Militarism in Paraguay: The Other Side of the Economic Model

By Raúl Zibechi

, by CIP Americas Program

A production model based on soy monoculture results in economic growth, but also causes social instability that can lead to political crises. The temptation is to use armed force to resolve them.

At the end of September, construction began on the World Trade Center of Asunción. The first step is to demolish old houses and dig the foundation. “With each brick, window, door that we take out of here we’re making a commitment to build an educational center en Bañado Norte,” explained the manager of Capitalis, the company in charge of the project [1].

“Police to Carry out Social Work in Bañado Sur,” was the headline in the daily newspaper ABC, explaining that uniformed police officers will provide dental, pediatric, gynecological, and ophthalmologic services to area residents. They will also issue identification cards and provide hair-dressing services. The article added, “the Anti-Narcotics Division will deliver preventative talks. Soothing music will be provided by the National Police Musical Band” [2].

The headline in Última Hora was quite different. It read “Massive D.A.-Police Operative in el Bañado Sur”, referring to an operation in which 100 police officers and two helicopters were used to search dozens of homes, detaining five people [3]. The day that operation took place, ABC reported “Mothers fighting for the health of their children will march this Friday in Bañado Sur to Police Station 24 to show their opposition to the illegal sale of drugs” ABC, July 29, 2011..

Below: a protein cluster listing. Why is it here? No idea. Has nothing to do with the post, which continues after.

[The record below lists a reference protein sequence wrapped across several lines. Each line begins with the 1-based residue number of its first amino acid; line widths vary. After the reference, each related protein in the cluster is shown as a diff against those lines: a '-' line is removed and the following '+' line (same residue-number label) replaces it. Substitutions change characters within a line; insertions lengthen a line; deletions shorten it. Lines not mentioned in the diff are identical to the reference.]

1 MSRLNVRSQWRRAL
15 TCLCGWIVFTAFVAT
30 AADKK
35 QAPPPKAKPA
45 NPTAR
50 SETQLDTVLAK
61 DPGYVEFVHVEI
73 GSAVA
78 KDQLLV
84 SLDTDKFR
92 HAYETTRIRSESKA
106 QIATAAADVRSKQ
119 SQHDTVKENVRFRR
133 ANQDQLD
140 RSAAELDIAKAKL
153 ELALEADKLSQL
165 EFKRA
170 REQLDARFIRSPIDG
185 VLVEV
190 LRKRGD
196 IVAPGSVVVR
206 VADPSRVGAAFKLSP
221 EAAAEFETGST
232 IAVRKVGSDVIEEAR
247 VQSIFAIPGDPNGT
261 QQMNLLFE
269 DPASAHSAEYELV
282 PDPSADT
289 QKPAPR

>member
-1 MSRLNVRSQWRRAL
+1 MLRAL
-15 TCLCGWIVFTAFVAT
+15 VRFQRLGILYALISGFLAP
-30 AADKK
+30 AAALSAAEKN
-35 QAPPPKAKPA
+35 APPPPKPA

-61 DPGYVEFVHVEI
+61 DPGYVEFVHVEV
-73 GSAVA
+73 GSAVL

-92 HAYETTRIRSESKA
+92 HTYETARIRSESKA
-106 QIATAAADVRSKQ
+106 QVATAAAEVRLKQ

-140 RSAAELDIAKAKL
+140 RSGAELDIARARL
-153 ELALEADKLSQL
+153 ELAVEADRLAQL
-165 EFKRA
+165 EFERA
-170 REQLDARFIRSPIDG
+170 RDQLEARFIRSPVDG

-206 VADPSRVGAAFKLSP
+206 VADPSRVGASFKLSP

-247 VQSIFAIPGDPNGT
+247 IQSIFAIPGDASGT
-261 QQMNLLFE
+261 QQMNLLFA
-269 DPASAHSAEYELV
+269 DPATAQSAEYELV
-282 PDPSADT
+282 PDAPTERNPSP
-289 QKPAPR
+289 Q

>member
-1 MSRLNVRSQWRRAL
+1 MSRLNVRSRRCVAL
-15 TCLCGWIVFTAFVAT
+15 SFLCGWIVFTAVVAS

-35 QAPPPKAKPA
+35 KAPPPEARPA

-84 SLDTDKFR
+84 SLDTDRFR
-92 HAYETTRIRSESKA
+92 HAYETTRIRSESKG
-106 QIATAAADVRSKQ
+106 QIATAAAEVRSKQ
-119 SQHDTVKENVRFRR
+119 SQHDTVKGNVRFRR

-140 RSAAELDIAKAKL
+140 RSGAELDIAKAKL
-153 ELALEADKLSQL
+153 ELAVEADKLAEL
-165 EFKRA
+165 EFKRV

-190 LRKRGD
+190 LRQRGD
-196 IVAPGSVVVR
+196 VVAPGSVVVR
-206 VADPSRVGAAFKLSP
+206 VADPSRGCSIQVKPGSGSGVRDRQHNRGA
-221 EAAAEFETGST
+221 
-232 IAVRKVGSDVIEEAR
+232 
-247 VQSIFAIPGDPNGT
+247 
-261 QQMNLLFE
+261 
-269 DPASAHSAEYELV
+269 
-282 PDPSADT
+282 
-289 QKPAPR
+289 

The mother’s march took place in the same neighborhood where the massive police operation occurred. Their objective was to denounce the police station, demanding that “it work to eradicate the illegal sale of drugs,” specifically, crack [4]. It doesn’t take much imagination to figure out that the mothers were accusing the police of being accomplices to drug-trafficking.

Throughout Latin America, poor and working-class barrios like Bañado Sur, located between the city proper and the Paraguay River, are the object of permanent police and military intervention [5]. Drugs is the pretext; those who are detained are usually young and poor, unemployed and without a future, often forced from the countryside because of the expansion of soy, mining, and monoculture.

For various reasons Paraguay is a good place to observe the causes of militarization in the region. In 2010, the government of Fernando Lugo decreed a state of emergency in five provinces on the pretext of fighting a small group called the EPP (Army of the Paraguayan People) [6]. A more detailed explanation will reveal what is really going on.

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[1La Nación, August 26, 2011.

[2ABC, August 5, 2011.

[3Última Hora, July 29, 2011.


[5Sobre los Bañados: Raúl Zibechi, “Bañados de Asunción: La potencia de la comunidad”, Americas Program, July 24, 2008.

[6“State of Emergency in Paraguay: Risks of Militarization,” Americas Program, May 11, 2010.